How to implement sustainable practices at your firm – and avoid backlash
When it comes to ESG and socially responsible investing, advisory firms are feeling the heat to practice what they preach.
Advisors these days are under two types of pressure when it comes to sustainable investing. The first relates to whether they should incorporate such strategies into client portfolios given ongoing critiques of the sector, and if so, how. The second, more subtle, pressure comes from clients, employees, and communities who want firms to adopt their own sustainable practices.
There are many reasons to follow the path of sustainability, but instituting practices like reducing waste and carbon, promoting diversity and inclusion, fostering better opportunities and living standards for employees, engaging with local communities, and asking vendors and other business partners to adopt similar practices will present real challenges on a number of fronts. The key is to acknowledge and address these challenges, choosing goals that are achievable and which can successfully become engrained into a firm’s culture.
ESG backlash. As is often the way when established norms are questioned, the proliferation of sustainable investing—especially when under the “ESG” label—has led to resistance. Some argue that there is insufficient evidence that long-term returns can outperform traditional investment strategies. Others maintain that investors who use their capital to promote sustainability are misguided; that the impact of their investments will be too incremental and ephemeral, and that such large-scale goals can only be achieved by world governments.
An advisor adopting sustainable practices must make the business case, arguing, for example, that clients, prospects, and employees will be attracted to a firm that earnestly embraces sustainability. They also need to demonstrate that allocating capital to these initiatives is a prudent investment in the company’s profitability, growth, and long-term stability.
Once instituted, an advisor must demonstrate that these changes are making a meaningful difference by measuring and tracking waste or carbon reduction, diversity goals, dollars/hours spent on philanthropic projects, and so on.
Politics. A consequence of the increasing ideological polarization in our society is that politics can pervade our regular behaviors, including how we run our businesses. As a result, clients and employees may perceive decisions to adopt waste-reduction regimens or improve diversity as politically motivated—even as an attack on capitalism itself!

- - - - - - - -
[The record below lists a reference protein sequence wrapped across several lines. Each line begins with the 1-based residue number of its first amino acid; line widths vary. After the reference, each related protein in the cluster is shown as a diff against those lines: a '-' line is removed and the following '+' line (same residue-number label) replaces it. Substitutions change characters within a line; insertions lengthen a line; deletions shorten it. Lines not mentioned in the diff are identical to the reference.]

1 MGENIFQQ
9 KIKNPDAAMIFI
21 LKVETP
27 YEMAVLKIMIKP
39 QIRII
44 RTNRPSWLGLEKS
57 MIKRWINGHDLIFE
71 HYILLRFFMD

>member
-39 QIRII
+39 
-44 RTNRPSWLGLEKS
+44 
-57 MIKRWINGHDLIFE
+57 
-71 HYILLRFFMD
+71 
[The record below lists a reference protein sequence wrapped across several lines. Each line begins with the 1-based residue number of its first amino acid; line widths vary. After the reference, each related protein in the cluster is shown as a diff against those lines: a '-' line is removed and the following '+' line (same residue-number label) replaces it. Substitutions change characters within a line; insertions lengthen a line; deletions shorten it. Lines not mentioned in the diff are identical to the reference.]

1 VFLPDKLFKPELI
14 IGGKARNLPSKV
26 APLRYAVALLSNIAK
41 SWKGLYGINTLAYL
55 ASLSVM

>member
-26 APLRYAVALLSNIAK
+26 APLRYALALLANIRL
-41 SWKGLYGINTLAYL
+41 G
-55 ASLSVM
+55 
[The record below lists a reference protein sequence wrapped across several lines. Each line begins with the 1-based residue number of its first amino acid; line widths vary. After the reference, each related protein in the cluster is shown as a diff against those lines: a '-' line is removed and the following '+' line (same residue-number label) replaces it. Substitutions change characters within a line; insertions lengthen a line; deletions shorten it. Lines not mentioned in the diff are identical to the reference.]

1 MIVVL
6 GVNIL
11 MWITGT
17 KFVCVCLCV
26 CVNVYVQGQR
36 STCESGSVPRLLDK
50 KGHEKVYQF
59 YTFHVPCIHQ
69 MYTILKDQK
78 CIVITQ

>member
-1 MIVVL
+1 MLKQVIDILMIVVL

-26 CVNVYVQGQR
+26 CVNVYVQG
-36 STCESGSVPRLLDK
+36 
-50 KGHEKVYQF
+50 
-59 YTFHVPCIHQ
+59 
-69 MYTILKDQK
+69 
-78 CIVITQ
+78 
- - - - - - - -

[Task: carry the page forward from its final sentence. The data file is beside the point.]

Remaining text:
Exacerbating the problem: Those who see decisions through a political lens are often the most vocal about them. To overcome such resistance, advocates for sustainable practices must first establish their political neutrality on the topic. Only then can they articulate the business case for their plans while addressing specific concerns.
Greenwashing. There has been growing attention on companies with questionable sustainable practices, especially in the environmental context. Some have been accused of greenwashing—promoting policies that are not carried out, are implemented with virtually no impact, or are adopted as an excuse to reduce expenses or increase prices. In order to avoid such accusations, advisory firms must be prepared to demonstrate, with specificity, that they have carried out their plans or are in the process of doing so.
Regulatory scrutiny. The SEC has become active in identifying greenwashing and ensuring that sustainable investing solutions are delivered as promised. Advisors can best avoid scrutiny by simply telling the truth. Another regulatory issue involves the fiduciary standard that governs RIAs and compels them to serve and prioritize the best interests of clients.
Can an advisor be a fiduciary while also adopting sustainable practices? Yes, but only if they promote the best interests of clients with policies that allow firms to:
- Sustain themselves into the future;
- Attract and retain top talent;
- Remain profitable;
- Prepare for future legal mandates around sustainability; and
- Connect with communities.
Cost. Unlike larger companies that embrace sustainability, smaller advisory firms with smaller budgets can face disproportionate challenges as some—though not all—sustainable practices come at a cost. Advisors encountering this hurdle should take a longer-term perspective, seeing immediate expenses as an investment in a prosperous future. They can also achieve goals over a multiyear time frame, enabling them to spread out financial outlays.
When considering all these challenges, I am reminded of the pioneers who started the independent advisor movement decades ago and the many hurdles they overcame. They were not deterred and neither will be today’s advisors as they lead the industry into the next frontier.